Wet Vs. Dry Cappuccino

The Coffee Jargon Decoded

Cappuccino drink
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Ah, the language of coffee! There is quite a list of terminology, so much so that jokes are made about the complicated and ridiculous sounding orders. ("Triple half-caff, low-fat, no foam, late with a caramel drizzle!") But learning a few main coffee ordering terms can make all the difference in your day—when you are hankering for that cup of joe you want to be sure you get the right thing. Whether it is a mocha, frappuccino, or cappuccino, there are some descriptive words that can make or break your drink order, especially when it comes to espresso drinks.

The Anatomy of a Cappucino

A coffee that originated in Italy, Cappuccino is a double espresso drink with a layer of steamed milk and then a layer of milk foam on top of the coffee. A typical cappuccino recipe calls for roughly equal parts espresso, steamed milk, and foamed milk. However, as with many coffee beverages these days, there are variations on this.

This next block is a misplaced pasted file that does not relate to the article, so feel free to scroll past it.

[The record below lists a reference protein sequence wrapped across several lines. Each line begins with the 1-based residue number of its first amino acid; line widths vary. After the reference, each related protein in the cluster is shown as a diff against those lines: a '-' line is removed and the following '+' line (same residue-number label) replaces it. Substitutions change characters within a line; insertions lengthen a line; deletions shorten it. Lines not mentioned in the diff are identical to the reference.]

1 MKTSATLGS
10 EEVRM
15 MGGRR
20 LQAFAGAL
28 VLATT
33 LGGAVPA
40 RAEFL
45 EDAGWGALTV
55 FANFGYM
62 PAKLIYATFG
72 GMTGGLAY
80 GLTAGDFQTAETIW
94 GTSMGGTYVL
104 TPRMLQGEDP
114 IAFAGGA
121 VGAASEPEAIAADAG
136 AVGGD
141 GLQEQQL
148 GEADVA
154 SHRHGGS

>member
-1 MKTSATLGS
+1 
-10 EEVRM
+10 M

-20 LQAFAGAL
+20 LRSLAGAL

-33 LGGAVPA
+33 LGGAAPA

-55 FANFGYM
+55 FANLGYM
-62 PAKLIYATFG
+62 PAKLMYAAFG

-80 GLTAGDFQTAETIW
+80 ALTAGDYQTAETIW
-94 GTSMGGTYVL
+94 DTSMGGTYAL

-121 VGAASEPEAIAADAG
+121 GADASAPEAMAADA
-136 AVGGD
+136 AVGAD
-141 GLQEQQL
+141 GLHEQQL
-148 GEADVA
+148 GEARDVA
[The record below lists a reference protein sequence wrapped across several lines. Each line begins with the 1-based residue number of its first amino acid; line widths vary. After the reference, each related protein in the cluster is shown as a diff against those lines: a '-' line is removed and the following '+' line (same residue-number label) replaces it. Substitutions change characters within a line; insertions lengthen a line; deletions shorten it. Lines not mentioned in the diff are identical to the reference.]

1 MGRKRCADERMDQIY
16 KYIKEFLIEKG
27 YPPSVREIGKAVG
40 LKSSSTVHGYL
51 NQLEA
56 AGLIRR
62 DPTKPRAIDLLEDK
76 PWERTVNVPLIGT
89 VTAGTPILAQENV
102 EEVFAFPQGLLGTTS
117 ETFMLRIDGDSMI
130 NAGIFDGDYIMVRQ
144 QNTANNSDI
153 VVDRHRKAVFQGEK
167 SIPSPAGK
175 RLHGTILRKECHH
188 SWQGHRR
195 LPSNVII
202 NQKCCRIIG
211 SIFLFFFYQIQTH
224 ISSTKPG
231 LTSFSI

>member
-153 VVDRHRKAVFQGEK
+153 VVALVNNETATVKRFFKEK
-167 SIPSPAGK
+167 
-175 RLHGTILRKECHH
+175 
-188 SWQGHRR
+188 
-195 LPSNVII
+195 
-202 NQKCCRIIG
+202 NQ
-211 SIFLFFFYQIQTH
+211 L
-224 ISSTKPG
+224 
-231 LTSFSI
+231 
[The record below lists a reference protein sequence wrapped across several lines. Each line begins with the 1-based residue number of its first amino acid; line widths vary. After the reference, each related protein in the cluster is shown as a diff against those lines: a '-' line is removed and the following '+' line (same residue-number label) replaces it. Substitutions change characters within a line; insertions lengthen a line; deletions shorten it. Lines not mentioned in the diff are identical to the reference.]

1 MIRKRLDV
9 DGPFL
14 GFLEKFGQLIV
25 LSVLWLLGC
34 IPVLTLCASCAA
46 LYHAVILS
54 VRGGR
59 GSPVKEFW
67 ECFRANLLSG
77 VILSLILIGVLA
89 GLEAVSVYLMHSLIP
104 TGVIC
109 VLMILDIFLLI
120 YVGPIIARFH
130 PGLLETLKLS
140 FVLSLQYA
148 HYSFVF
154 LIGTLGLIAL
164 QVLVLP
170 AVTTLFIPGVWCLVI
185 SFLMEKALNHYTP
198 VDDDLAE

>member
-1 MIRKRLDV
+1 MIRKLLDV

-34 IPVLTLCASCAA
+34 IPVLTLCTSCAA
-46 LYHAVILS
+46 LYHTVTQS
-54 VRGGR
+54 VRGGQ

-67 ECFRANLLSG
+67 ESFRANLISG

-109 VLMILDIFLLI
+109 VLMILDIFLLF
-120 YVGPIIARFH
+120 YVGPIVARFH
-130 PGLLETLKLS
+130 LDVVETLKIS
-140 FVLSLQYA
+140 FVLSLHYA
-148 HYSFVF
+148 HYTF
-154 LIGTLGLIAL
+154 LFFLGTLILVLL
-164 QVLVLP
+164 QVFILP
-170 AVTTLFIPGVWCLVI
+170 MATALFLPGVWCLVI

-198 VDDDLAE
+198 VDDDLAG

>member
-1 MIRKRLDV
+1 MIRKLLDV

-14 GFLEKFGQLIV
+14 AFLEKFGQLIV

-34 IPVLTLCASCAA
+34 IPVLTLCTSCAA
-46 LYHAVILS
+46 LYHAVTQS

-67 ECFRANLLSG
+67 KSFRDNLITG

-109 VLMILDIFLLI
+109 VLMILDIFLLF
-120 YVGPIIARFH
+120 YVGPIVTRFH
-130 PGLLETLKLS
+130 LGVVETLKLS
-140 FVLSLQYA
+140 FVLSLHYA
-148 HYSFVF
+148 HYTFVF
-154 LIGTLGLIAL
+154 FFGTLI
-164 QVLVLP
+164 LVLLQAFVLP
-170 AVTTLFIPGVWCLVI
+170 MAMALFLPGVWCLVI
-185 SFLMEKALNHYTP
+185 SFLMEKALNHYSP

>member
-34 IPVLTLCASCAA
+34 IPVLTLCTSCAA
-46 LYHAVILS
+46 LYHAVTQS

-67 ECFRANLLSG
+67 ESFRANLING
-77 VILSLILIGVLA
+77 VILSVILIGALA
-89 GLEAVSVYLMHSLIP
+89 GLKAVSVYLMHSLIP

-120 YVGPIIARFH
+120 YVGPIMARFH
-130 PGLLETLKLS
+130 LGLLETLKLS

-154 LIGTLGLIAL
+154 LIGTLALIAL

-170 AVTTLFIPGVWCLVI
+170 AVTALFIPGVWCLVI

Ordering Espresso Drinks

Two key terms to know when it comes to espresso drinks are "wet" and "dry." A "wet" drink has more creamy, hot milk. A "dry" drink has more frothed milk. The foam in dry drinks keeps them more insulated, so they stay hotter longer. Plus, they are great for making latte art in caffe lattes and other dry drinks.

For a cappuccino (or cap, as it is sometimes called), the difference is this: A wet cappuccino has more steamed milk than frothed milk. A dry cap has less steamed milk and more frothed milk. To add to this long list of coffee jargon, you can also order a cappuccino "bone dry," which means only espresso and foam—no steamed milk at all.

And a "super wet" cappuccino is actually a latte since latte is espresso and steamed milk.